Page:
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Dual streams for prosody in the right hemisphere

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Sammler,  Daniela
Max Planck Research Group Neurocognition of Music, MPI for Human Cognitive and Brain Sciences, Max Planck Society;

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Anwander,  Alfred
Department Neuropsychology, MPI for Human Cognitive and Brain Sciences, Max Planck Society;

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Sammler, D., Grosbras, M.-H., Anwander, A., Bestelmeyer, P. E. G., & Belin, P. (2015). Dual streams for prosody in the right hemisphere. Talk presented at 7th Annual Meeting of the Society for the Neurobiology of Language. Chicago, IL, USA. 2015-10-15 - 2015-10-17.


Cite as: http://hdl.handle.net/11858/00-001M-0000-0028-F25D-7
Abstract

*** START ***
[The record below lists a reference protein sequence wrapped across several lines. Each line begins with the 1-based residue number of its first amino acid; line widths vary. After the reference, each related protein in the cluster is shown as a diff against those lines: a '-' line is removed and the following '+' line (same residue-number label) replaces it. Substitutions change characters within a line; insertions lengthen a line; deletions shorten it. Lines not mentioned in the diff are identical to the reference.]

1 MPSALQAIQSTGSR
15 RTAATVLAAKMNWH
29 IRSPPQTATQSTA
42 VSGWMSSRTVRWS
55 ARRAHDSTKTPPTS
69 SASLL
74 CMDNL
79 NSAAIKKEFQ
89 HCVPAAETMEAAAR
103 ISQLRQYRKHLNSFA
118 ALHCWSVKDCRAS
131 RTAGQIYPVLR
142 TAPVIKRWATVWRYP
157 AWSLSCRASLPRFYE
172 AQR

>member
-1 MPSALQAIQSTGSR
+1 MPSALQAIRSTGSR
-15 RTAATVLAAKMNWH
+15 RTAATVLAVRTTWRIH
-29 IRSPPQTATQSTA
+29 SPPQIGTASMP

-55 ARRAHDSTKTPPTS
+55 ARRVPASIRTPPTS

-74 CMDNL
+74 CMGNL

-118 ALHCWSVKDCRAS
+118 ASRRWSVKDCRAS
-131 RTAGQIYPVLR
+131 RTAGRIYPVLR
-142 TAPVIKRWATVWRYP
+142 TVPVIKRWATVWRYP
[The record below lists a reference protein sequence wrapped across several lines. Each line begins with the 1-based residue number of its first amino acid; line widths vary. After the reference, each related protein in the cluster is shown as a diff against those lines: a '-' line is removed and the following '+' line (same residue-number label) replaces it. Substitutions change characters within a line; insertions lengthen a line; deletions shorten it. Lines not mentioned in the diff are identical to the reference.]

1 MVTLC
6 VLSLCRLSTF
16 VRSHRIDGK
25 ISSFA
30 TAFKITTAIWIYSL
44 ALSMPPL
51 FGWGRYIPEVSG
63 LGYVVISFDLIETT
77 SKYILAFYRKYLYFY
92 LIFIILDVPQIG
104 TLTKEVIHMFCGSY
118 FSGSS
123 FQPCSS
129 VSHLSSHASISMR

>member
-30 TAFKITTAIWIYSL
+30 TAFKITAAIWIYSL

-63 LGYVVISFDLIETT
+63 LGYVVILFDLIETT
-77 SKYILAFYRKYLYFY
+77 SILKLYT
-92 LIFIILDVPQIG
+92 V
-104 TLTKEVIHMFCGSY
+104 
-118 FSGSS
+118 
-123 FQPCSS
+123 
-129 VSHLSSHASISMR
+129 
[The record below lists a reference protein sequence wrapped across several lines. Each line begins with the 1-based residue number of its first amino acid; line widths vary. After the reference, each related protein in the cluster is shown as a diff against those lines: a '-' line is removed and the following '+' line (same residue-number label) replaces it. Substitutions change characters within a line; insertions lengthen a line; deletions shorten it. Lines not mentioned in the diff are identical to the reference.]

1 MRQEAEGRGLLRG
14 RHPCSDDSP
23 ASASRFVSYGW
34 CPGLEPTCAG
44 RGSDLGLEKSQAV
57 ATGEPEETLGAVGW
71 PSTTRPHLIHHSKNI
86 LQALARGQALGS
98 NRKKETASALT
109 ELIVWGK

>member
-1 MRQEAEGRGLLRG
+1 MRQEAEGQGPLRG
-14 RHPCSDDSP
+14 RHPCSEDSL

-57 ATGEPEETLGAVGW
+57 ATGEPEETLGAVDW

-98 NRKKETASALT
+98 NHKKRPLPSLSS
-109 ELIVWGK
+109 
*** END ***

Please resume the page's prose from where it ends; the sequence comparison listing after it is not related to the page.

Our vocal tone—the prosody—contributes a lot to the meaning of speech beyond the actual words. Indeed, the hesitant tone of a ‘yes’ may be more telling than its affirmative lexical meaning. The human brain contains dorsal and ventral processing streams in the left hemisphere that underlie core linguistic abilities such as phonology, syntax and semantics. Whether or not prosody—a reportedly right-hemispheric faculty—involves analogous processing streams is a matter of debate. Functional connectivity studies on prosody leave no doubt about the existence of such streams, but opinions diverge on whether information travels along dorsal or ventral pathways, or both. Here we show, in a novel paradigm using audio morphing of prosody combined with functional/diffusion-weighted neuroimaging (fMRI/DWI; Experiment 1) and transcranial magnetic stimulation (TMS; Experiment 2), that prosody perception takes dual routes along dorsal and ventral pathways in the right hemisphere. In Experiment 1, categorization of speech stimuli that gradually varied in their prosodic pitch contour (between statement and question) involved (i) an auditory ventral pathway along the middle longitudinal fascicle in the superior temporal lobe, and (ii) an auditory-motor dorsal pathway connecting posterior temporal and laryngeal premotor/inferior frontal areas via the arcuate/superior longitudinal fascicle. In Experiment 2, 15 minutes of inhibitory repetitive TMS of right (but not left) laryngeal premotor cortex as a key node of the dorsal pathway decreased participants’ performance in prosody categorization (but not in a control task), arguing for a motor involvement in prosody perception. Following prevailing dual-stream models of language, we propose that prosody perception resides on complementary mechanisms implemented in ventral and dorsal streams in the right hemisphere: While the ventral pathway may extract and integrate auditory features into a time-invariant “prosodic Gestalt” (‘What’) to map prosody to communicative meaning, the dorsal pathway is more likely to map the perceived pitch contour to (subvocal) articulation (‘How’) to enhance the perception of subtle vocal prosodic cues. In sum, our data draw a dual-stream picture of prosodic processing that shows plausible analogies to the established left-hemispheric multi-stream architecture of language, but with relative rightward asymmetry.